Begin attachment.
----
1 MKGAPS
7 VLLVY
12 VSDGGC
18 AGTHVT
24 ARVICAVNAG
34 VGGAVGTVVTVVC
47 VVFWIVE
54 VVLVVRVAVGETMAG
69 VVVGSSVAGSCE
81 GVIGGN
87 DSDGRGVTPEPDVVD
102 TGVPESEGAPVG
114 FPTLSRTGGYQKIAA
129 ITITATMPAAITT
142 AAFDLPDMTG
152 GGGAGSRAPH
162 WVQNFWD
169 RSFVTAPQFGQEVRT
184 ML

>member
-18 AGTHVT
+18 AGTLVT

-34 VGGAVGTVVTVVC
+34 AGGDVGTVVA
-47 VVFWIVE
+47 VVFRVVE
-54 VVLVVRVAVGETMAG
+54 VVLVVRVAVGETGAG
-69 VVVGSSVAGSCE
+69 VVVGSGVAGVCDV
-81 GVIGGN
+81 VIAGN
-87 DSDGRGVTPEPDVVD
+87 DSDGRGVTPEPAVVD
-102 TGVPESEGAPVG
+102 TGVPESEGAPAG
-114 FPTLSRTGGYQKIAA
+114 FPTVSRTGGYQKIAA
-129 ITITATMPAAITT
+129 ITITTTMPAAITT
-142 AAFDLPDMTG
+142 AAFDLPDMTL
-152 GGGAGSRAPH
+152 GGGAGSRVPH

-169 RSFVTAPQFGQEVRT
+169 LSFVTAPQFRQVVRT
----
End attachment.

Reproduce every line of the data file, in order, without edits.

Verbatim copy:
1 MKGAPS
7 VLLVY
12 VSDGGC
18 AGTHVT
24 ARVICAVNAG
34 VGGAVGTVVTVVC
47 VVFWIVE
54 VVLVVRVAVGETMAG
69 VVVGSSVAGSCE
81 GVIGGN
87 DSDGRGVTPEPDVVD
102 TGVPESEGAPVG
114 FPTLSRTGGYQKIAA
129 ITITATMPAAITT
142 AAFDLPDMTG
152 GGGAGSRAPH
162 WVQNFWD
169 RSFVTAPQFGQEVRT
184 ML

>member
-18 AGTHVT
+18 AGTLVT

-34 VGGAVGTVVTVVC
+34 AGGDVGTVVA
-47 VVFWIVE
+47 VVFRVVE
-54 VVLVVRVAVGETMAG
+54 VVLVVRVAVGETGAG
-69 VVVGSSVAGSCE
+69 VVVGSGVAGVCDV
-81 GVIGGN
+81 VIAGN
-87 DSDGRGVTPEPDVVD
+87 DSDGRGVTPEPAVVD
-102 TGVPESEGAPVG
+102 TGVPESEGAPAG
-114 FPTLSRTGGYQKIAA
+114 FPTVSRTGGYQKIAA
-129 ITITATMPAAITT
+129 ITITTTMPAAITT
-142 AAFDLPDMTG
+142 AAFDLPDMTL
-152 GGGAGSRAPH
+152 GGGAGSRVPH

-169 RSFVTAPQFGQEVRT
+169 LSFVTAPQFRQVVRT